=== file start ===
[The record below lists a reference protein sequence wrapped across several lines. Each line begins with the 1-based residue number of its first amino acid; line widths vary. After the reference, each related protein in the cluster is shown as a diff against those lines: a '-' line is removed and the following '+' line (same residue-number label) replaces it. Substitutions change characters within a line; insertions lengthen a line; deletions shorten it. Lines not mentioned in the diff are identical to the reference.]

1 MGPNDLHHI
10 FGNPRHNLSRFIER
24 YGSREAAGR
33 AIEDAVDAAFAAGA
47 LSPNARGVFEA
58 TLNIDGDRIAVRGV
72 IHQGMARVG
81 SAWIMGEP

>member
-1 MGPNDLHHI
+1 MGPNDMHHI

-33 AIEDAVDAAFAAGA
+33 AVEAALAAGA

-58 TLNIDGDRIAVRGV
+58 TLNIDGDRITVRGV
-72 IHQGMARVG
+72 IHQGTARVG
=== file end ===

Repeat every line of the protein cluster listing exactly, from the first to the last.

[The record below lists a reference protein sequence wrapped across several lines. Each line begins with the 1-based residue number of its first amino acid; line widths vary. After the reference, each related protein in the cluster is shown as a diff against those lines: a '-' line is removed and the following '+' line (same residue-number label) replaces it. Substitutions change characters within a line; insertions lengthen a line; deletions shorten it. Lines not mentioned in the diff are identical to the reference.]

1 MGPNDLHHI
10 FGNPRHNLSRFIER
24 YGSREAAGR
33 AIEDAVDAAFAAGA
47 LSPNARGVFEA
58 TLNIDGDRIAVRGV
72 IHQGMARVG
81 SAWIMGEP

>member
-1 MGPNDLHHI
+1 MGPNDMHHI

-33 AIEDAVDAAFAAGA
+33 AVEAALAAGA

-58 TLNIDGDRIAVRGV
+58 TLNIDGDRITVRGV
-72 IHQGMARVG
+72 IHQGTARVG